That the self was not the same; To whose sound chaste wings obey.

Single nature's double name But thou shrieking harbinger,

Neither two nor one was call'd. Foul pre-currer of the fiend,

Reason, in itself confounded, Augur of the fever's end,

Saw division grow together; To this troop come thou not near.

To themselves yet either-neither,

Simple were so well compounded. From this session interdict

That it cried how true a twain Every fowl of tyrant wing,

Seemeth this concordant one! Save the eagle, feather'd king :

Love hath reason, reason none, keep the obsequy so strict.

If what parts can so remain. Let the priest in surplice white,

Where upon it made this threne That defunctive music can,

To the phenix and the dove, Be the death-divining swan,

Co-supremes and stars of love ;
Lest the requiem lack his right.

As chorus to their tragic scene.
And thou, treble-dated crow,
That thy sable gender mak'st
With the breath thou givest and tak’st,

Beauty, truth, and rarity,

Grace in all simplicity, 'Mongst our mourners shalt thou go.

Here inclos'd in cinders lie. Here the anthem doth commence :

Death is now the phænix' nest; Love and constancy is dead ;

And the turtle's loyal breast Phænix and the turtle fied

To eternity doth rest, In a mutual fame from hence.

Leaving no posterity :So they lov'd as love in twain

'Twas not their infirmity, Had the essence but in one ;

It was married chastity. Two distincts, division none :

Truth may seem, but cannot be ; Number there in love was slain.

Beauty brag, but 'tis not she; Hearts remote, yet not asunder ;

Truth and beauty buried be, Distance, and no space was seen

To this urn let those repair, "Twixt the turtle and his queen :

That are either true or fair ; But in them it were a wonder.

For these dead birds sigh a prayer.




From off a hill whose concave womb re-worded Hanging her pale and pined cheek beside ,
A plaintful story from a sistering vale,

Some in her threaden fillet still did bide,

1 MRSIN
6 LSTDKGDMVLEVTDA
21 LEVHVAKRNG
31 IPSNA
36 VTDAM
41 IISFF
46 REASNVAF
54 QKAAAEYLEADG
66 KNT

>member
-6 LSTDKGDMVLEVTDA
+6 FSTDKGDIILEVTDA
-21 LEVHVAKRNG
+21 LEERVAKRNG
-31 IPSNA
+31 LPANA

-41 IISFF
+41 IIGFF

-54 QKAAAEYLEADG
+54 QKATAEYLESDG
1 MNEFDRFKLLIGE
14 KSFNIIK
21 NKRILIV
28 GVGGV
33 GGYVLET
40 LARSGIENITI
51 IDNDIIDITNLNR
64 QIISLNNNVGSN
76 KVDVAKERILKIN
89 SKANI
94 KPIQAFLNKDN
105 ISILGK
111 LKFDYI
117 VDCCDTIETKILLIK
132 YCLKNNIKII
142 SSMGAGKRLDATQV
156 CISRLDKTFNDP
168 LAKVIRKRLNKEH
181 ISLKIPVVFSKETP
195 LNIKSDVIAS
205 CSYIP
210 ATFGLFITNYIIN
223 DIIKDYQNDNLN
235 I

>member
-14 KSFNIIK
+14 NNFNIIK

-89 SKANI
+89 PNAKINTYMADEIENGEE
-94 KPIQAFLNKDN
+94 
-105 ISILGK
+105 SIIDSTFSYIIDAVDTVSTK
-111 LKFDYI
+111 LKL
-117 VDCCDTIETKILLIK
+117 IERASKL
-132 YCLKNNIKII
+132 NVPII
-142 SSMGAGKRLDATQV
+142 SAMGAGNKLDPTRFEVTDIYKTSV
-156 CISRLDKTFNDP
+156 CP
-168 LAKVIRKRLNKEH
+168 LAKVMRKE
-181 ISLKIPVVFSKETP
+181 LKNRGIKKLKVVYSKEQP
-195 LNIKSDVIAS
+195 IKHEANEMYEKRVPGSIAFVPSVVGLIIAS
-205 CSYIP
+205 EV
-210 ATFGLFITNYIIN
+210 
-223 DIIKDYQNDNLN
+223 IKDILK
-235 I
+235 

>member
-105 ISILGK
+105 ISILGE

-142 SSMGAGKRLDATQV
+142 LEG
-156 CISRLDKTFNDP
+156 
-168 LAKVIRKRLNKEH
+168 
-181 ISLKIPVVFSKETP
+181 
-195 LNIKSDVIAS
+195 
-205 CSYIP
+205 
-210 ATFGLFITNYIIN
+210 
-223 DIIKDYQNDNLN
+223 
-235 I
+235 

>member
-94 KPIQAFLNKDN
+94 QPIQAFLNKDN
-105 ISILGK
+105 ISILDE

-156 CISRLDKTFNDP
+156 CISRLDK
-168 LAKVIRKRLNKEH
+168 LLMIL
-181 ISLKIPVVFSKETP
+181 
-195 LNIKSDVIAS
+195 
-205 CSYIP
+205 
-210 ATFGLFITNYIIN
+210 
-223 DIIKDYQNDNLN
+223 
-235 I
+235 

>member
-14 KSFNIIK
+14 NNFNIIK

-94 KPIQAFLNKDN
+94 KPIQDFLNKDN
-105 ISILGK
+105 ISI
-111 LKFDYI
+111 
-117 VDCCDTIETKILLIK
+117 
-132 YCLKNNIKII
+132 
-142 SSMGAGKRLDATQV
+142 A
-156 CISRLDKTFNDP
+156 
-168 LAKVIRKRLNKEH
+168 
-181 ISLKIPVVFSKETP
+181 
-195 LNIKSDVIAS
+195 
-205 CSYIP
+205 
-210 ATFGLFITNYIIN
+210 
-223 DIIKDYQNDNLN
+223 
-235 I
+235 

My spirits to attend this double voice accorded, And, true to bondage, would not break from thence,
And down I lay to list the sad tun'd tale :

Though slackly braided in loose negligence. Ere long espy'd a fickle maid full pale,

A thousand favours from a maund she drew Tearing of papers, breaking rings a-twain,

Of amber, crystal, and of bedded jet, Storming her world with sorrow's wind and rain. Which one by one she in a river threw, Upon her head a platted hive of straw,

Upon whose weeping margent she was set,Which fortified her visage from the sun,

Like usury, applying wet to wet, Whereon the thought might think sometime it saw

Or monarchs' hands, that let not bounty fall, The carcase of a beauty spent and done.

Where want cries some, but where excess begs all. Time had not scythed all that youth begun,

Of folded schedules had she many a one, Nor youth all quit; but, spite of heaven's fell rage, which she perus’d, sigh’d, tore, and gave the Hood; Some beauty peep'd through lattice of sear'd age. Crack'd many a ring of posied gold and bone, Oft did she heave her napkin to her eyne,

Bidding them find their sepulchres in mud ; Which on it had conceited characters,

Found yet more letters sadly pennd in blood,

With sleided silk feat and affectedly
Laund'ring the silken figures in the brine
That season'd woe had pelleted in tears,

Enswathod, and seald to curious secrecy.
And often reading what contents it bears ;

These often bath'd she in her fluxive eyes, As often shrieking undistinguish'd woe,

And often kiss'd, and often 'gan to tear; In clamours of all size, both high and low.

Cry'd, O false blood ! thou register of lies,

What unapproved witness dost thou bear! Sometimes her levell’d eyes their carriage ride, Ink would have seem'd more black and damned here! As they did battery to the spheres intend ;

This said, in top of rage the lines she rents, Sometime diverted their poor balls are ty'd Big discontent so breaking their contents. To the orbed earth ; sometimes they do extend

A reverend man that graz'd his cattle nigh, Their view right on; anon their gazes lend

(Sometime a blusterer, that the ruffle knew To every place at once, and no where fix'd,

Of court, of city, and had let go by
The mind and sight distractedly commix'd. The swiftest hours,) observed as they flew;
Her hair, nor loose, nor ty'd in formal plat, | Towards this afflicted fancy fastly drew;
Proclaim'd in her a careless hand of pride ; And, privileg'd by age, desires to know
For some untuck’d, descended her sheav'd hat, In brief, the grounds and motives of her woe.